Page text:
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There are many factors that go into the growing of a great chile pepper: terroir, climate, seeds, proper irrigation and the like. But it seems that the latter attribute is the most important.
A report published yesterday in Science documents the work of a University of Washington professor who "has been traveling to Latin America to study chilies" (how awesome is THAT?). His research found that "plants make only hot chilies when they don't have to worry about a drought," an evolutionary process because the thingy that makes peppers hot (capsaicin) is also what keeps a specific type of fungus away at bay. When there's little water to be had, the chile takes its chances and doesn't produce as much capsaicin--hence, a less-spicy chile.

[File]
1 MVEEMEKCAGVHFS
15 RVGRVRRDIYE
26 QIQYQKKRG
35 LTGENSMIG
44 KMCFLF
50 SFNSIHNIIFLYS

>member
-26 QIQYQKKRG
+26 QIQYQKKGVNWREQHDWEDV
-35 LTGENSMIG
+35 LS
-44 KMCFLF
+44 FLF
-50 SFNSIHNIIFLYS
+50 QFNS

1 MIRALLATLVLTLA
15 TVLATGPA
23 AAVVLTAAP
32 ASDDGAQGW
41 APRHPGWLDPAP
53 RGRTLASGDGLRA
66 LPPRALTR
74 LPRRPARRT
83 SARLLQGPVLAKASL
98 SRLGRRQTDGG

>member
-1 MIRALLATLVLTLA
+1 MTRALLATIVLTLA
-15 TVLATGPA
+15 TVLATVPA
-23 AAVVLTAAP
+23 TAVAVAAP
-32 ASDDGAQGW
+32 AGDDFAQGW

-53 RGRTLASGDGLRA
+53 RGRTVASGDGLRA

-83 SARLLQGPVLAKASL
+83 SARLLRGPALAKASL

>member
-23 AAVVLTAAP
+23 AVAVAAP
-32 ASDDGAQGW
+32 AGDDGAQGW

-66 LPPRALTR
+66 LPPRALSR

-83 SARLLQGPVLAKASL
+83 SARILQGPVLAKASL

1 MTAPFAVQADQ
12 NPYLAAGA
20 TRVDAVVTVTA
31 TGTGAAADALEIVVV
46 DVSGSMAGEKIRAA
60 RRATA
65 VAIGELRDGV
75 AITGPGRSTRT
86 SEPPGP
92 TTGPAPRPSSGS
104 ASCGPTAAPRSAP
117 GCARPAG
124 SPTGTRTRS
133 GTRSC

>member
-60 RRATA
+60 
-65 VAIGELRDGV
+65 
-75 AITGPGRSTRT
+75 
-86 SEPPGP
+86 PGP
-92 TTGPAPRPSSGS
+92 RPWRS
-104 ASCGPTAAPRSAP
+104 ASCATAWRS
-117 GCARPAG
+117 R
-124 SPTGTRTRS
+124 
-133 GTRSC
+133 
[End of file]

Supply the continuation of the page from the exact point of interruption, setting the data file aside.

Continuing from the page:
The article points out that some of the hotter chiles exist in areas with heavier precipitation, such as the habanero and jalapeño, both from the Gulf of Mexico region. But what about the piquin, that tiny ball of hell native to the U.S.-Mexico border? Or the chile de árbol, the pride of Mexico's dessicated north? Regardless, make sure to water your chile plant to ensure maximum heat.